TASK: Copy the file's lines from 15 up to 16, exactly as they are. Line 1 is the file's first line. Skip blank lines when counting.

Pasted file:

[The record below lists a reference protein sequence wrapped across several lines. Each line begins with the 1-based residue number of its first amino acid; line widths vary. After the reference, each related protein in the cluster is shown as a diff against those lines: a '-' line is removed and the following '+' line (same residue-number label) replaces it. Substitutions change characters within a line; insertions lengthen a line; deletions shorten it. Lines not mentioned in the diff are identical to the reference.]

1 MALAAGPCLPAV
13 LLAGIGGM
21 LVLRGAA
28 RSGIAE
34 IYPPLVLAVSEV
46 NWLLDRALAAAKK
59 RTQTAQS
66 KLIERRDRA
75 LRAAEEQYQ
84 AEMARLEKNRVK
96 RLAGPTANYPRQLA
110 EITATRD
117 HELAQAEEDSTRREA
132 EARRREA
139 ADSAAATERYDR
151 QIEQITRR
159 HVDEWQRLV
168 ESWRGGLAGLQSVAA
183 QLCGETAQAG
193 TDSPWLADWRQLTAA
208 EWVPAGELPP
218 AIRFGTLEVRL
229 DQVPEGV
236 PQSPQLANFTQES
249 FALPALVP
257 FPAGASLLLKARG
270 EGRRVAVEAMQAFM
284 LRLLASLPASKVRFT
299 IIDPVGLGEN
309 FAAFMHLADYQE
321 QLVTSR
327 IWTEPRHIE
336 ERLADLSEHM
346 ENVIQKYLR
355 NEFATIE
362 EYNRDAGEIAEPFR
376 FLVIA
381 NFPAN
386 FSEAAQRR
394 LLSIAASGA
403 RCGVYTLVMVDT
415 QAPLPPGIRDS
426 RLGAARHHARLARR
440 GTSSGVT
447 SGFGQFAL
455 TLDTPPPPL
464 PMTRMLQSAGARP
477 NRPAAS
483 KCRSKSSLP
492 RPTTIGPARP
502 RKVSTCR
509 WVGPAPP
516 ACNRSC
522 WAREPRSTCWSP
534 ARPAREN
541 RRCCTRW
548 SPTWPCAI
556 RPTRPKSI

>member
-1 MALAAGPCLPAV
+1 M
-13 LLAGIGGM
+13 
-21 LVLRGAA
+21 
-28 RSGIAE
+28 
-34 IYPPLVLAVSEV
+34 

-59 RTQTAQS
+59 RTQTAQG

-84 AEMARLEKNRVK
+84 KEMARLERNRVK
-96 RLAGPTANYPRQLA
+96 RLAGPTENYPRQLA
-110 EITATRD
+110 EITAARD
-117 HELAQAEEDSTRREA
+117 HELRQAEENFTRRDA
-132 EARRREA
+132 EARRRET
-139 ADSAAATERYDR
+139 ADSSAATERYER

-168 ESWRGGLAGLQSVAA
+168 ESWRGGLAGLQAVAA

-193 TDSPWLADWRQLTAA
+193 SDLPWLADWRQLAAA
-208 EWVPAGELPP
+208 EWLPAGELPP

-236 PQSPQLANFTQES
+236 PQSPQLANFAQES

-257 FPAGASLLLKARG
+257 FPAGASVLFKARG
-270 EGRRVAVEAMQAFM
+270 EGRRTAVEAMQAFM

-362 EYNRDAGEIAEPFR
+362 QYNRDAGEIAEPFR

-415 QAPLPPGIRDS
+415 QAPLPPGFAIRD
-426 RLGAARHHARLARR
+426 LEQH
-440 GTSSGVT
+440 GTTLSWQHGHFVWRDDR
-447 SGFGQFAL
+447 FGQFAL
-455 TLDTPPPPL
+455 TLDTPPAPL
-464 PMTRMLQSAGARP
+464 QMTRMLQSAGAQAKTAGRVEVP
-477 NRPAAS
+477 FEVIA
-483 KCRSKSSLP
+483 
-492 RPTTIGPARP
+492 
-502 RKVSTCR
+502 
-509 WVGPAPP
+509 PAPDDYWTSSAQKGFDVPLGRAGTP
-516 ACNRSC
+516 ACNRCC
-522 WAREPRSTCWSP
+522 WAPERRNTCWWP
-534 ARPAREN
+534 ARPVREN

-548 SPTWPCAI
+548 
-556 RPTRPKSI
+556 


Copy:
132 EARRREA
139 ADSAAATERYDR